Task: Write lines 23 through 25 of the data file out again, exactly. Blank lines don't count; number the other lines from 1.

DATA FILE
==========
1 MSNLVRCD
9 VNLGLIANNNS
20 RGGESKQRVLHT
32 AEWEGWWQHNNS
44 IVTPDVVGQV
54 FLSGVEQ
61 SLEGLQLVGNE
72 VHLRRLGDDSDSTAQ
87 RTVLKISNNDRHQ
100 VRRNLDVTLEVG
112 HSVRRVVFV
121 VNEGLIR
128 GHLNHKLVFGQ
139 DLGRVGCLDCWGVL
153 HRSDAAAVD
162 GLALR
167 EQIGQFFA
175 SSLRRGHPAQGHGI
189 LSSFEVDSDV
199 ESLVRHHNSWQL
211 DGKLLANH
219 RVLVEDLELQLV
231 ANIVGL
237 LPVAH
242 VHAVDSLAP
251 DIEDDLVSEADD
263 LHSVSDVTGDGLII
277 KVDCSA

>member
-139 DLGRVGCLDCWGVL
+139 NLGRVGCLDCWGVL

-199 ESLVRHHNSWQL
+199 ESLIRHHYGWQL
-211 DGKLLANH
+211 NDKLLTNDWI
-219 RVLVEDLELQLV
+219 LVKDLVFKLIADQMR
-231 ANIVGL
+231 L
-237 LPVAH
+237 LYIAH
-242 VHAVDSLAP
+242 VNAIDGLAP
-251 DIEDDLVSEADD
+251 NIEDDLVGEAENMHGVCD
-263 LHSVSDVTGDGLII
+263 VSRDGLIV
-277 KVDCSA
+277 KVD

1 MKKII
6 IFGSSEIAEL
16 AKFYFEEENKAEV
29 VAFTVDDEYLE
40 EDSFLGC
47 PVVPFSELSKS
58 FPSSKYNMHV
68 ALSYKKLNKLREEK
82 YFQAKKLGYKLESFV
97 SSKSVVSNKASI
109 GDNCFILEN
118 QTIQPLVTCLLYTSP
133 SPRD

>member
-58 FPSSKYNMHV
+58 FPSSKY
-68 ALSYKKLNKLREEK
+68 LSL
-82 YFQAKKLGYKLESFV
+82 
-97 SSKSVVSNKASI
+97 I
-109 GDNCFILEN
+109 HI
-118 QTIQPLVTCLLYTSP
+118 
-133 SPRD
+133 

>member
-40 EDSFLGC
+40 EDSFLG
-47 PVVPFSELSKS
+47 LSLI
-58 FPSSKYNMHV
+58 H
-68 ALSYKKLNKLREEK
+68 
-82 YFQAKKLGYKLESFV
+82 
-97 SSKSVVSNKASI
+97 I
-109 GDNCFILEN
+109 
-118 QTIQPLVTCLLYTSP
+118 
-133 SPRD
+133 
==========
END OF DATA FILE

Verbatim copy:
231 ANIVGL
237 LPVAH
242 VHAVDSLAP